Thaksin Shinawatra ‘s return carries deep implications for Thailand’s political landscape
With a history marked by audacity and political ambition, Thaksin’s consistent electoral victories spanning over two decades have triggered strong responses from conservative factions. These reactions have ranged from military coups and the occupation of government ministries and airports to contentious court rulings, which have resulted in the removal of three prime ministers and the dissolution of three pro-Thaksin political parties.
Now, his reappearance is attributed to a presumed discreet agreement reached with his royalist opponents to avoid imprisonment. Thaksin faces approximately 10 years of outstanding sentences from cases he contends were politically motivated.
Anticipated to be swiftly transported from Don Mueang Airport to the Supreme Court in Bangkok, he may then spend the night in a prison hospital. However, few expect his custody to be prolonged.
Despite his polarizing nature, Thaksin still commands support within the country. Demonstrating this loyalty, Samniang Kongpolparn, a 63-year-old from the stronghold of Thaksin’s party in Surin province, joined hundreds of supporters at the airport to show solidarity. She expressed, ‘He remains the finest prime minister we’ve ever had. Even though I won’t catch a glimpse of him today, I wanted to extend my support. I’m open to reconciliation with the pro-military government; otherwise, we’re left with the senators, which is undesirable.’
Concurrently, his political party, Pheu Thai, is striving to establish the next government, a complex process that has taken Thailand on a rollercoaster journey in a mere three months. The trajectory commenced with the ambitious aspirations of the radical youth-driven Move Forward party, which secured the majority of seats in the May election. Initially forming a coalition with Pheu Thai, this trajectory has culminated in a coalition involving nearly all groups except the reformers. Notably, this coalition incorporates parties led by former coup leaders—an alliance that Pheu Thai adamantly vowed against.
Pheu Thai insists that these two developments are unrelated, though skepticism prevails. Undoubtedly, the unelected senate comprising 250 members, a political maneuver introduced by the military junta following the 2014 coup, has constrained Pheu Thai’s agency. Furthermore, the party’s position was compromised by its less-than-expected electoral performance, where it ceded support to Move Forward, thereby slipping to second place for the first time.
The senate, comprised of junta-appointed members, participates alongside 500 elected MPs in electing the new prime minister. Ostensibly, their mandate is to thwart any party that might challenge the prevailing status quo—the intricate interplay between monarchy, military, and corporate entities that has dominated Thai governance for decades.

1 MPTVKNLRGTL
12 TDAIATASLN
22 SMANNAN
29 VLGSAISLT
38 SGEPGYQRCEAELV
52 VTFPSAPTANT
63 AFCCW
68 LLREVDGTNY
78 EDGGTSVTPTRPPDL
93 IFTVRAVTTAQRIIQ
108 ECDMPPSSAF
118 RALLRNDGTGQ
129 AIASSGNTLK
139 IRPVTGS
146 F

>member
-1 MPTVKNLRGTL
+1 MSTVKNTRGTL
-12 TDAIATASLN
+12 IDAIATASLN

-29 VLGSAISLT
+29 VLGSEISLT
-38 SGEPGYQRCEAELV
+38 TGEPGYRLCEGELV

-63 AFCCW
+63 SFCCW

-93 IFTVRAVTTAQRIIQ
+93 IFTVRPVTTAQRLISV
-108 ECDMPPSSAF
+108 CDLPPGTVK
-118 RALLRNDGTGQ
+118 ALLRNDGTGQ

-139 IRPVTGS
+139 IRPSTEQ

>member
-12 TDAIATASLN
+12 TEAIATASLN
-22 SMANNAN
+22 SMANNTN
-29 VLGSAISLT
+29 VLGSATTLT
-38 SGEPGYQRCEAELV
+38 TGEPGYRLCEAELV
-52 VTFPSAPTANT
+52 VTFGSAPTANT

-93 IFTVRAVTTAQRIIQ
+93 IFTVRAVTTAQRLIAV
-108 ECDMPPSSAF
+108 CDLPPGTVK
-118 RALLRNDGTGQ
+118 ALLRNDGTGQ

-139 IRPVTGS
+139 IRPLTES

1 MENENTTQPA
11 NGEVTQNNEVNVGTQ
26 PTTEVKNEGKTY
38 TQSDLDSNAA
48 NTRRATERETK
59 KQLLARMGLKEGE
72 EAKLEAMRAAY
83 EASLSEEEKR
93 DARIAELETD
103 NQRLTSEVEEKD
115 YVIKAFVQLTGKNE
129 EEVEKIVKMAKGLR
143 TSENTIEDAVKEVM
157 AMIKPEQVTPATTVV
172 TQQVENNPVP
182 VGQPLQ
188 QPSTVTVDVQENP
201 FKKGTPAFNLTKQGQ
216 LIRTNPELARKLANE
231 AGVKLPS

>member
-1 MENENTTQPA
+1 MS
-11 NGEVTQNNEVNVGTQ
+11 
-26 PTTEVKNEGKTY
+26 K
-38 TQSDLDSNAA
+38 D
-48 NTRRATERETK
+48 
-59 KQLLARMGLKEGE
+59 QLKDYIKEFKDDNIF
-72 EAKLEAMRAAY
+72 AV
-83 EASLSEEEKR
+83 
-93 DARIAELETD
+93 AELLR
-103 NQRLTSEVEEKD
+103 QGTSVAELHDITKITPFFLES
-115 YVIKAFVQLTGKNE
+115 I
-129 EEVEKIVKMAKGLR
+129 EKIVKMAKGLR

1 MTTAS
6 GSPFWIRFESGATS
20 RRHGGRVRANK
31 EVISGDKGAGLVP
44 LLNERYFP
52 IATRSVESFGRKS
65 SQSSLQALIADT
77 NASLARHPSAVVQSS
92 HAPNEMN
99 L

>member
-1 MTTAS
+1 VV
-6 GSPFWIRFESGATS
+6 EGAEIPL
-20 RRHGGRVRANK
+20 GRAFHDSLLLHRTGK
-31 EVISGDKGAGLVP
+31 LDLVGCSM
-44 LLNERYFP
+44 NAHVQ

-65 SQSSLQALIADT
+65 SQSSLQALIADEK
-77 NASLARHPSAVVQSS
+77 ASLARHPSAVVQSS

Predictably, the senate declined to support the Move Forward-led coalition with Pheu Thai, despite the latter’s dominance in the lower house. When Pheu Thai undertook coalition negotiations, its reliance on senate support necessitated the inclusion of former adversaries.
Yet, some Pheu Thai politicians argue that the party should have pursued a more advantageous arrangement, resisting collaboration with the most rigid conservative factions. Any minority government formed without Pheu Thai and Move Forward would inevitably collapse, as the senators are barred from participating in standard parliamentary votes on issues such as budget allocations.
However, the Pheu Thai leadership opted for expediency, even extending an invitation to the ultra-royalist United Thai Nation party to join the coalition—a party that has historically criticized the Shinawatra family and was instrumental in toppling the prior Pheu Thai government led by Thaksin’s sister, Yingluck. The coalescence of these factions within the same government underscores the dramatic shift in Thai politics.
Ultimately, the perceived threat posed by Move Forward and a younger generation demanding a discourse on monarchy’s power and wealth eclipsed the protracted feud with the Shinawatra family for the ultra-royalists.
For the Shinawatras and the more business-oriented segments of Pheu Thai, securing a return to government and ensuring Thaksin’s comeback have overshadowed concerns about the party’s image.
Yet, voices within Pheu Thai express profound dismay over this pragmatic pact. They caution that the party risks losing its once-dedicated grassroots support and, potentially, relinquishing its two-decade-long electoral dominance in Thai politics.”